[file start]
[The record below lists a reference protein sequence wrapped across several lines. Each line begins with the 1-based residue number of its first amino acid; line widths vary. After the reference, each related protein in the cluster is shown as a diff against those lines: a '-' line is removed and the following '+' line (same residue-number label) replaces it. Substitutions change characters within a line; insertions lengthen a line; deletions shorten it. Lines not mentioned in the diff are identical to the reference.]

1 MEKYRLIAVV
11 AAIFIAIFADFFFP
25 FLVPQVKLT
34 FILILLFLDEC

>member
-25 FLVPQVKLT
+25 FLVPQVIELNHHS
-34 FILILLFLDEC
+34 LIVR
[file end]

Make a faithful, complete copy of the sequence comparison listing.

[The record below lists a reference protein sequence wrapped across several lines. Each line begins with the 1-based residue number of its first amino acid; line widths vary. After the reference, each related protein in the cluster is shown as a diff against those lines: a '-' line is removed and the following '+' line (same residue-number label) replaces it. Substitutions change characters within a line; insertions lengthen a line; deletions shorten it. Lines not mentioned in the diff are identical to the reference.]

1 MEKYRLIAVV
11 AAIFIAIFADFFFP
25 FLVPQVKLT
34 FILILLFLDEC

>member
-25 FLVPQVKLT
+25 FLVPQVIELNHHS
-34 FILILLFLDEC
+34 LIVR